if user is None:
            # todo: custom error page?
            raise web.HTTPError(403)

    def check_id_token(self):
        Check the OAuth id_token

        Added a check to ensure that an identity token is returned
        if not self.get_body_argument("id_token", False):
            raise web.HTTPError(400, "OAuth callback made without an id_token")

    def check_arguments(self):
        """Validate the arguments of the redirect

        Edited this to check for an id_token rather than an authorisation code

        - check for oauth-standard error, error_description arguments
        - check that there's an id_token
        - check that state matches

c) OktaEnvAuthenticator - Tying it All Together

Finally bringing it all together we extended the GenericOAuthenticator to use these two handlers and to decode and validate the identity token returned by the call back using the appropriate public keys from Okta.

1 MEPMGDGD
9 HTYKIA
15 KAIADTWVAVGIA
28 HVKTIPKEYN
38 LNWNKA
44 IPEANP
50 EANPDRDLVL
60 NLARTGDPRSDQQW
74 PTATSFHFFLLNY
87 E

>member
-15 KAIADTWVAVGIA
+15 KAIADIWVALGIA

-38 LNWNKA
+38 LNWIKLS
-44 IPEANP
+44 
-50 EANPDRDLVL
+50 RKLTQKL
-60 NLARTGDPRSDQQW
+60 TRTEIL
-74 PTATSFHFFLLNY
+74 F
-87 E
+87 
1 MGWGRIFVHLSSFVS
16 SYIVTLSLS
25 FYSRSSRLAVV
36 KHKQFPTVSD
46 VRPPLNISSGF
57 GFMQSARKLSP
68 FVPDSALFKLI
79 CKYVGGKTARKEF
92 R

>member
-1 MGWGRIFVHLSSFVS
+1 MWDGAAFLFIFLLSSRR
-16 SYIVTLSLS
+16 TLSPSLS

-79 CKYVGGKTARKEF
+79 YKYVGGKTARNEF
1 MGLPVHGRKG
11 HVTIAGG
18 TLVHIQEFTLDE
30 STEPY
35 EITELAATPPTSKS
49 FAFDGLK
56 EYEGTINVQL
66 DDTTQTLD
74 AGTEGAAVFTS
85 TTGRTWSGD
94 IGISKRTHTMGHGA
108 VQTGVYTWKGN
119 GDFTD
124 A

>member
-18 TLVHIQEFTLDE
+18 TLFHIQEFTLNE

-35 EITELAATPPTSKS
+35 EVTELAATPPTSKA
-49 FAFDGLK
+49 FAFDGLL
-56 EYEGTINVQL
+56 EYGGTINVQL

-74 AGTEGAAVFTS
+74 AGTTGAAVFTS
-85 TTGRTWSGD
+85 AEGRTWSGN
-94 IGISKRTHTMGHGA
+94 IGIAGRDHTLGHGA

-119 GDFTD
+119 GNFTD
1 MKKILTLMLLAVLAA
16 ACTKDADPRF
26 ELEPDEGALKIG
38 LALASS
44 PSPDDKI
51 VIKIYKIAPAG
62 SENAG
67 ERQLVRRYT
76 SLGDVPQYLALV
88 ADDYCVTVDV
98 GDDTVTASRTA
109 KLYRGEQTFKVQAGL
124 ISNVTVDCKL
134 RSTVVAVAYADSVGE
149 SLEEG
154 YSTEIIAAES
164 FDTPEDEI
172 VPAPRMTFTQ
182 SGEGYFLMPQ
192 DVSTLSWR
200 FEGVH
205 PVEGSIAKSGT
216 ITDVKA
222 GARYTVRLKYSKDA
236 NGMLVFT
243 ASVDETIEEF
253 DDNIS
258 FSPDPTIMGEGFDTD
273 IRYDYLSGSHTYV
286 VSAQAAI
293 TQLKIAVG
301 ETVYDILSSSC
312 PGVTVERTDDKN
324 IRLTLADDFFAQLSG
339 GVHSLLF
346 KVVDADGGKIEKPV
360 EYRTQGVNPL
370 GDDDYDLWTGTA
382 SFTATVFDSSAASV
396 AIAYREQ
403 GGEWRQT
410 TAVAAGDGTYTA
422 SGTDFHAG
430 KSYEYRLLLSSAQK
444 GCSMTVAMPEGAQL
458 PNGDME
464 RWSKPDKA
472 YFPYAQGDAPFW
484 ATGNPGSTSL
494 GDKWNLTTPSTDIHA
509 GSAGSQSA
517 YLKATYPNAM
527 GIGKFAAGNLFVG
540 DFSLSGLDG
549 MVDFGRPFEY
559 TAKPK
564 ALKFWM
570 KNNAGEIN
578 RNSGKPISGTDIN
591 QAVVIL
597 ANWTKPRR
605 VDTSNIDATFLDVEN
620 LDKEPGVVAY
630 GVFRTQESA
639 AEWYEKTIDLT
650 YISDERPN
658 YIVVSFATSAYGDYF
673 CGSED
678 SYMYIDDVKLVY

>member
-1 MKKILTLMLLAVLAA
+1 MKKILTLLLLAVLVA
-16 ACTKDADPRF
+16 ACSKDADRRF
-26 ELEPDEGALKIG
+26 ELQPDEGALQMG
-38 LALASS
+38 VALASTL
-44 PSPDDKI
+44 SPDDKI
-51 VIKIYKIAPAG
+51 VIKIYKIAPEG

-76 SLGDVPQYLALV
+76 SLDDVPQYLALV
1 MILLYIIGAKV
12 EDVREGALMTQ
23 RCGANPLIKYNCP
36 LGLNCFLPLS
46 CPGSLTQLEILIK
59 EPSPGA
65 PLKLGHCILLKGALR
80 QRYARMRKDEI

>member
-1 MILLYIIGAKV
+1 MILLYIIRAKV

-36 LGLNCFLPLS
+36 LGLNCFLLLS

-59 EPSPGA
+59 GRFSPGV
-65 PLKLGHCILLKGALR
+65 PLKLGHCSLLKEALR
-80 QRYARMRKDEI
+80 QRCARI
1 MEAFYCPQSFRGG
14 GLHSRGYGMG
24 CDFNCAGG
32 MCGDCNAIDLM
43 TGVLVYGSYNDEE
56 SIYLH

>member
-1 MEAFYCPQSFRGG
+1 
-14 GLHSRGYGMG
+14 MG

This completed the user’s authentication and gave us the unique user id to use for the user’s single server.

class OktaEnvAuthenticator(GenericOAuthenticator):
    This class extends the GenericOAuthenticator and is used to handle generating the user details after

    # Sets the login service which changes the words on the button for users to click
    login_service = "Okta"
    # Set the login and callback handlers to our custom classes
    login_handler = OktaLoginHandler
    callback_handler = OktaCallbackHandler

    enable_auth_state = True

    def authenticate(self, handler, data=None):
        The authenticate method returns the username for the user. The handler here is the callback handler.

        # Get the id_token from the callback handler
        id_token = handler.get_body_argument("id_token")
        host =

        # Construct the URL to get the keys URL to get the public keys from Okta in JWK (JSON Web Key) format
        keys_info_url = "{proto_host}/{path}".format(

        # Get the public keys from the authorisation server
        keys_info_raw = json.load(urllib.request.urlopen(keys_info_url))

        # Key each key by its id